• Others are calling for the standardized multi-pass test and its resultant unit of measure (the B ratio).
      • SAE is currently moving toward adopting the multi-pass test as a standard procedure.
    • Unfortunately, reliance on micron ratings is still wide-spread at the user level.
    • Filter manufacturers reluctantly provide micron ratings to fleets who are still insistent on having this information.
      (even though it serves more to confuse than to clarify)

Filter Fitment

In April of 1995, the MoCo issued a Tech Tip stating: 16)
When replacing oil filters during service intervals;
Check that the oil filter adapter has a sufficient amount of threads protruding to properly engage the filter.
The correct thread length should be 0.45”-0.52“

The MoCo issued a Tech Tip on Oil Filter Fitment17)
Remember to check the oil filter adapter to ensure that it is tight.
Any loose adapters should be removed, cleaned, threads coated with 242 Loctite and installed to correct thread height (as above)

In September of 1995, the MoCo issued a Tech Tip on oil filter fitment. 18)

All OEM filters are interchangeable between the models (spin-ons).
(however we recommend that you use the appropriate filter for the model)
But, there are some things to be aware of if filters are swapped between models.

  1. Although Dyna models can use the short filter in place of the long filter,
    The oiling system capacity would be reduced.
  2. Long filters cannot be used on EFI models because of the contact with the crankshaft position sensor.
  3. Eagle Iron oil filters are 1/4” longer than the stock filter.

On some models, you may run into a fitment problem.

Filter Height

  • Same thing as length.
  • Tall filters have more media than shorter ones and should filter more oil for a longer period of time.
  • One main concern for this dimension is space available for the filter in autos.
  • A half clogged taller filter can still pass more oil than a half clogged shorter one.

Filter Outside Diameter (O.D.)

  • Again, available space is a big factor in some engine configurations.
  • A wider O.D filter will have more volume to collect oil as will a taller one.
  • However, the filter media and condition thereof is an important factor also when measuring volume passed.

Anti-Drainback Valve

  • Some oil filter mountings may allow oil to drain out of the filter when the engine is stopped. 19)
    • When the engine is next started, oil must refill the filter before full oil pressure reaches the engine.
    • The anti-drain valve (included in some filters) prevents oil from draining out of the filter.
    • Some filter designs incorporate a combination anti-drain and relief valve with an integrated unit construction.

Relief (Bypass) Valve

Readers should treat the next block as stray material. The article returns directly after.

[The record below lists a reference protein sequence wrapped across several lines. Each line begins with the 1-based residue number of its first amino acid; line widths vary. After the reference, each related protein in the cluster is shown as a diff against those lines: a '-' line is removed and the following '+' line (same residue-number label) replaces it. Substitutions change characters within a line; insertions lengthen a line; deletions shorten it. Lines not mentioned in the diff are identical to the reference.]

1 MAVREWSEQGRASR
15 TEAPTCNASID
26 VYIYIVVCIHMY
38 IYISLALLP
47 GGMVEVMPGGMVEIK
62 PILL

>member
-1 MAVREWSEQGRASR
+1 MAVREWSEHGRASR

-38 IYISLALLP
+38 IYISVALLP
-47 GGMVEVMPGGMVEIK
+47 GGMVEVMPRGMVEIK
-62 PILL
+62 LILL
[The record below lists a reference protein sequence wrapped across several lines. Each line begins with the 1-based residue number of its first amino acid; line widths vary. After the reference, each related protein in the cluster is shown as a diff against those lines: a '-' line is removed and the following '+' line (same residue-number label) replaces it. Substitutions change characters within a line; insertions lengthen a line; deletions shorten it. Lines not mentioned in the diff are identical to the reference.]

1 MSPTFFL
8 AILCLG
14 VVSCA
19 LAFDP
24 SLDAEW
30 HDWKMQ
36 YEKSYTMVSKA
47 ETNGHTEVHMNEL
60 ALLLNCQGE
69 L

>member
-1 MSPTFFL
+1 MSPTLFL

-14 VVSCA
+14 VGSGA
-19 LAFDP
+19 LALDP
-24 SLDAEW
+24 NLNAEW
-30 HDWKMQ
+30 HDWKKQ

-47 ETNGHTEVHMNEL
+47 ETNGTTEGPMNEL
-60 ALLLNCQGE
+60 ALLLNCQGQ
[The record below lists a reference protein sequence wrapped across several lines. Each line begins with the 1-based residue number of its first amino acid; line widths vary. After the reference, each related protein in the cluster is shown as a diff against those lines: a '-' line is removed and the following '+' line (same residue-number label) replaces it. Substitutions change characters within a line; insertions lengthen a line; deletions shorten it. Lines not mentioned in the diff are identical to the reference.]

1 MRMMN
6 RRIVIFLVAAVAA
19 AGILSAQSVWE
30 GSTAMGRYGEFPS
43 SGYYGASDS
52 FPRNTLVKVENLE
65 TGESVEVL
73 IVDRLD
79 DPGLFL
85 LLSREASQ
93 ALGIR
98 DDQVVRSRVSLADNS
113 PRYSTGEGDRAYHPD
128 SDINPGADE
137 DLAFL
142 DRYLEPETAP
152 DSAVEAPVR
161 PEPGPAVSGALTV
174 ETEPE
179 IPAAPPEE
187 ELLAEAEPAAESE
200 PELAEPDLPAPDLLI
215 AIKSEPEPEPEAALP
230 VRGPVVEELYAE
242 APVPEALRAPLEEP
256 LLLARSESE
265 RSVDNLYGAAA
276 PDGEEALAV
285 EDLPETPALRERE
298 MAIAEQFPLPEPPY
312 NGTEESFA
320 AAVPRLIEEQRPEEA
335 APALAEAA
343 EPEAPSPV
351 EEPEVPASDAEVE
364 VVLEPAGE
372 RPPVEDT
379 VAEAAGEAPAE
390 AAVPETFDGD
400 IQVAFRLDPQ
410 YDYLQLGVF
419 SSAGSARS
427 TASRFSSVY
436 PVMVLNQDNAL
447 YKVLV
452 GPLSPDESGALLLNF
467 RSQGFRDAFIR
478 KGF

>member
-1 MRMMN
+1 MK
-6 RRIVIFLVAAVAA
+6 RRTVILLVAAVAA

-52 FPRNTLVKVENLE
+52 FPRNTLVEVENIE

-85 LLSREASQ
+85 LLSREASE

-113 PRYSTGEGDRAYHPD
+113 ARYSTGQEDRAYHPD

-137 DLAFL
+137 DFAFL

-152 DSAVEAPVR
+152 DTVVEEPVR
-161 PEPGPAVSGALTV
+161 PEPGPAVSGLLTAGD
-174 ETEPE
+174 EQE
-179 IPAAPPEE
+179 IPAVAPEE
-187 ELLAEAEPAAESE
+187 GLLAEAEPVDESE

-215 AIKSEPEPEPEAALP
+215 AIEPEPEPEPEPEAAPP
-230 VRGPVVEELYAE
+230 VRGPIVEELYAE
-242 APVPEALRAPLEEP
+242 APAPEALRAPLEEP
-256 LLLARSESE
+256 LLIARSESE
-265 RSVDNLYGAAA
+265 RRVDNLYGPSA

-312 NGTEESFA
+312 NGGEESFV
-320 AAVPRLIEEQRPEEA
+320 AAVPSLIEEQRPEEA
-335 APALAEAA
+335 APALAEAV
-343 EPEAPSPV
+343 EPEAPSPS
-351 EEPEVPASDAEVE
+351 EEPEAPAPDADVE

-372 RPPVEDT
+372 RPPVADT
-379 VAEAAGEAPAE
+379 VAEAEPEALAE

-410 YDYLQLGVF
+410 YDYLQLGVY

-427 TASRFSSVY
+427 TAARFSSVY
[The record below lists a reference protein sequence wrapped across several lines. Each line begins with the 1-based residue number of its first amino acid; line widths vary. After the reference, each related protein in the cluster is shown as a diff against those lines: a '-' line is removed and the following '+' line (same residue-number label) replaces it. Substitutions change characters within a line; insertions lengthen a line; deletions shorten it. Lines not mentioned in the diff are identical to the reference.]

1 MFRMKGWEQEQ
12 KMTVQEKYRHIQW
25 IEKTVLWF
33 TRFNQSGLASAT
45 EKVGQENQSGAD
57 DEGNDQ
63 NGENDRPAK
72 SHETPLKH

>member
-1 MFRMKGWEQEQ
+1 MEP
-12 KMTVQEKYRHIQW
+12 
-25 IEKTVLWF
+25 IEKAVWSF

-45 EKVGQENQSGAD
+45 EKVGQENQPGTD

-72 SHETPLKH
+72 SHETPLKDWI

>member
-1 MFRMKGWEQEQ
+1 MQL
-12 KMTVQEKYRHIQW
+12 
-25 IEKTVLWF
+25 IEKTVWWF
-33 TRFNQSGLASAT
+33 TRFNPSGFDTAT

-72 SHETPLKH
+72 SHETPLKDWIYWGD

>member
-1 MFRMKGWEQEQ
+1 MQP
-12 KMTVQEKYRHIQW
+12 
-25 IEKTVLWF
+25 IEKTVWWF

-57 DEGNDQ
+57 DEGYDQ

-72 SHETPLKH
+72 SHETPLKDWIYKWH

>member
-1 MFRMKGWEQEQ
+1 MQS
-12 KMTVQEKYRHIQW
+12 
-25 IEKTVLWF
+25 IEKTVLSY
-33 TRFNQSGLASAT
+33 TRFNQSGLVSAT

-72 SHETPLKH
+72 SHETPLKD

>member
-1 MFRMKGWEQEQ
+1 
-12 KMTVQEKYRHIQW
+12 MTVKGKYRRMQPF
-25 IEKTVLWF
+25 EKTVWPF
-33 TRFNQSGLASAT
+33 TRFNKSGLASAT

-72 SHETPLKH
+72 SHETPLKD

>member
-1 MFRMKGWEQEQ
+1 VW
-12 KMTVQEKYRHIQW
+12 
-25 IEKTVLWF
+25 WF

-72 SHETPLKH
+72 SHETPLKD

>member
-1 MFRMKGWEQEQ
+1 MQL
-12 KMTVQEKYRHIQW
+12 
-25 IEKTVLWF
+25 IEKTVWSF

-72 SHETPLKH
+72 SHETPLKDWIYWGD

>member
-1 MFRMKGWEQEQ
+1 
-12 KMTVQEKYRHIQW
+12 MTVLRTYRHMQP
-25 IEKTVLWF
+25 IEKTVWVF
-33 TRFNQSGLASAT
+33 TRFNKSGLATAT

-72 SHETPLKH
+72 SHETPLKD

• The pressure differential is the change in pressure from the inlet to the outlet side of the filter. 20)
    • If the pressure differential is too high, a valve will open, allowing the oil to bypass the filter.
    • All engine oil filters or heads are equipped with a bypass valve.
    • This valve is needed so the engine does not become starved of oil as the filter clogs with debris.
  • The higher the bypass pressure setting, the more oil is forced through the filter. 21)
  • In a full flow oil system, all the oil passes through the filter to reach the engine. 22)
  • If the filter clogs, an alternative route to the engine must be provided for the oil.
    (or the bearings and other internal parts may fail due to oil starvation)
  • A relief (or bypass) valve is used to allow unfiltered oil to lubricate the engine.
    • Unfiltered oil is far better than no oil at all.
  • This relief valve is built into some engine cases.
  • Otherwise, the relief valve is a component of the oil filter itself.
  • Under normal conditions, the valve remains closed.
  • When there is sufficient contaminant in the oil filter to reach a preset level of restriction to oil flow,
    • The pressure on the relief valve causes it to open.
  • This condition can occur when the oil filter has become clogged or when the weather is cold and the oil is thick and flows slowly.

Bypass Valve Malfunctions

  • The malfunction of by-pass valves and regulating valves has been traced to: 23)
    • Sticky surfaces caused by cold, highly viscous oil.
    • Oil contaminated by excessive condensation, coolant, or oxidation.
    • Neglect – extended oil drain and filter change intervals.
    • Carbon grit that temporarily jams a valve.
    • Sudden acceleration of the engine with any of the above conditions.
  • Discovery of a collapsed filter calls for inspection of;
    • The filter by-pass valve.
    • The pressure regulator valve.
    • And a review of the engine and its performance and maintenance history.